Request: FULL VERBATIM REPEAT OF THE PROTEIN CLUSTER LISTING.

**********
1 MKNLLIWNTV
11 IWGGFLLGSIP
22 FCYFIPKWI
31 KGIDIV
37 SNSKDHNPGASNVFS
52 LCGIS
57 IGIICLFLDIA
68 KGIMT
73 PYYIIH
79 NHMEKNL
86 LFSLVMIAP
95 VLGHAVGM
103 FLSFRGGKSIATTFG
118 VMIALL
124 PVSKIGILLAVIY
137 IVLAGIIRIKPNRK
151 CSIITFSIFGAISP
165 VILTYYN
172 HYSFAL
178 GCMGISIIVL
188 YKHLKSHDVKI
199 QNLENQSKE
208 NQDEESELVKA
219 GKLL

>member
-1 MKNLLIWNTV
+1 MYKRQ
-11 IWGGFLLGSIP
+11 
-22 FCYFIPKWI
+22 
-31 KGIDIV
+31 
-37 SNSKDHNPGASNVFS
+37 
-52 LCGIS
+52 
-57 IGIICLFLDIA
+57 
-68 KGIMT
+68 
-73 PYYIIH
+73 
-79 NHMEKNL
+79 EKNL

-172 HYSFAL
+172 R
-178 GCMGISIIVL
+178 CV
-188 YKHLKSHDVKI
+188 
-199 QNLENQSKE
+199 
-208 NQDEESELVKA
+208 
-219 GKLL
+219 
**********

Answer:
1 MKNLLIWNTV
11 IWGGFLLGSIP
22 FCYFIPKWI
31 KGIDIV
37 SNSKDHNPGASNVFS
52 LCGIS
57 IGIICLFLDIA
68 KGIMT
73 PYYIIH
79 NHMEKNL
86 LFSLVMIAP
95 VLGHAVGM
103 FLSFRGGKSIATTFG
118 VMIALL
124 PVSKIGILLAVIY
137 IVLAGIIRIKPNRK
151 CSIITFSIFGAISP
165 VILTYYN
172 HYSFAL
178 GCMGISIIVL
188 YKHLKSHDVKI
199 QNLENQSKE
208 NQDEESELVKA
219 GKLL

>member
-1 MKNLLIWNTV
+1 MYKRQ
-11 IWGGFLLGSIP
+11 
-22 FCYFIPKWI
+22 
-31 KGIDIV
+31 
-37 SNSKDHNPGASNVFS
+37 
-52 LCGIS
+52 
-57 IGIICLFLDIA
+57 
-68 KGIMT
+68 
-73 PYYIIH
+73 
-79 NHMEKNL
+79 EKNL

-172 HYSFAL
+172 R
-178 GCMGISIIVL
+178 CV
-188 YKHLKSHDVKI
+188 
-199 QNLENQSKE
+199 
-208 NQDEESELVKA
+208 
-219 GKLL
+219 